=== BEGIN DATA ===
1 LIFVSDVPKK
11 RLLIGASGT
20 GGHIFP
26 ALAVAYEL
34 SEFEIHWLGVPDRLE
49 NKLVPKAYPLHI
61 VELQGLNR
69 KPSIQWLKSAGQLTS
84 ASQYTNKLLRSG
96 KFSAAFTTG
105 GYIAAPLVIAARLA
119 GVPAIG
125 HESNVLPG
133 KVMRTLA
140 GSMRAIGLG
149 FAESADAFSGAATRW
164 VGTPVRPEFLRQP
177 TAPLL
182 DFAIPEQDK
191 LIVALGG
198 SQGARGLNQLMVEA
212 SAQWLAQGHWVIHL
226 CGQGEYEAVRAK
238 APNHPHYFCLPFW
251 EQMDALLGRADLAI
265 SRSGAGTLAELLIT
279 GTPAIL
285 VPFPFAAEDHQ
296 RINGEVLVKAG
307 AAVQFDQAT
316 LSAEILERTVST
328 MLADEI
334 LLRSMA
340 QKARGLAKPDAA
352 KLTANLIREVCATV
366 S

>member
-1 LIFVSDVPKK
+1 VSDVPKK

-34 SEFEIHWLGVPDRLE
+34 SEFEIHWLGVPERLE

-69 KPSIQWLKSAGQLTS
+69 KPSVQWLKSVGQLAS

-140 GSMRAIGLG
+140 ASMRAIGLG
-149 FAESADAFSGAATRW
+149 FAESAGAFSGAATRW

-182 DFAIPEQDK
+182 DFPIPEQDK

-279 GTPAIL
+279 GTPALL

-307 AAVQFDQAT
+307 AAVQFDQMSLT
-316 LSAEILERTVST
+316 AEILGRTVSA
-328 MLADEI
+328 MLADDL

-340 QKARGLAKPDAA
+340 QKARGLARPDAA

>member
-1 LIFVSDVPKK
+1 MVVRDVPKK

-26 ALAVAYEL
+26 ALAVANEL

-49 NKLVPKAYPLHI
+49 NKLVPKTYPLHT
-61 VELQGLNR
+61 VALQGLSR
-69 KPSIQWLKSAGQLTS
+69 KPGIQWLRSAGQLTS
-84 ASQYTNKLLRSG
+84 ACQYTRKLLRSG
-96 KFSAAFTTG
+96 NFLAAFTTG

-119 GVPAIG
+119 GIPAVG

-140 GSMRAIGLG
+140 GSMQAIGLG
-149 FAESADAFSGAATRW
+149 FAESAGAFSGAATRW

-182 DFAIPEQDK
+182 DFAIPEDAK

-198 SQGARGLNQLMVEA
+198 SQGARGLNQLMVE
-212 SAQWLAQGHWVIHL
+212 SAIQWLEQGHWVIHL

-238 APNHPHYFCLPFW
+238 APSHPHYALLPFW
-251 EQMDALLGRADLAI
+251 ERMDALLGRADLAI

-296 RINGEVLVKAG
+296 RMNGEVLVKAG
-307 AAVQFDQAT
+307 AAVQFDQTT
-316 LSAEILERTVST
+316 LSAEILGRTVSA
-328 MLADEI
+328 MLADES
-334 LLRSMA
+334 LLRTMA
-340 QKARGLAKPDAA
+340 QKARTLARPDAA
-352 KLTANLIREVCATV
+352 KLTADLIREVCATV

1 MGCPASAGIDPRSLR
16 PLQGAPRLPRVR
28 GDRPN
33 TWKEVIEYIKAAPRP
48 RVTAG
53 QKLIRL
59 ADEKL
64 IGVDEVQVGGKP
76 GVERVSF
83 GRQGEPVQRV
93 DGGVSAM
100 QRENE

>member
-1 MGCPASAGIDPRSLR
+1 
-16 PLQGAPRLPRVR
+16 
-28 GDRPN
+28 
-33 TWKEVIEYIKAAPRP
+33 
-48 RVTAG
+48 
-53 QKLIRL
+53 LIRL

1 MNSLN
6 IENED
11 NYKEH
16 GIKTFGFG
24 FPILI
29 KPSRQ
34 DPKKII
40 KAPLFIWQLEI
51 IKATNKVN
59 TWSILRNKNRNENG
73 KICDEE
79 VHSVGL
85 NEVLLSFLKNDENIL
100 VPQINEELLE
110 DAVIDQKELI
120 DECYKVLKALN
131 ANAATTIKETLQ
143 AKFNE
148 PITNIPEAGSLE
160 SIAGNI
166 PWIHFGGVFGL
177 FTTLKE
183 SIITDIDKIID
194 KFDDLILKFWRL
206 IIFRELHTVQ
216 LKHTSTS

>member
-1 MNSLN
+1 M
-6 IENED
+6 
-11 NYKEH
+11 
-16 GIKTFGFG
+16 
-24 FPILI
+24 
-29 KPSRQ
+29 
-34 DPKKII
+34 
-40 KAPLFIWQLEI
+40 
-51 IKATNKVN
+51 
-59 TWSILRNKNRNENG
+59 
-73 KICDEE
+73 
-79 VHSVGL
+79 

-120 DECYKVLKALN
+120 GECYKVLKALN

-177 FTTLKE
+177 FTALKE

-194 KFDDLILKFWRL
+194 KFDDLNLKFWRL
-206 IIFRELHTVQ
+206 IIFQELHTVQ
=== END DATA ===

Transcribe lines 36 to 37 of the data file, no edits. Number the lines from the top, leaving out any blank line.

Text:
366 S

>member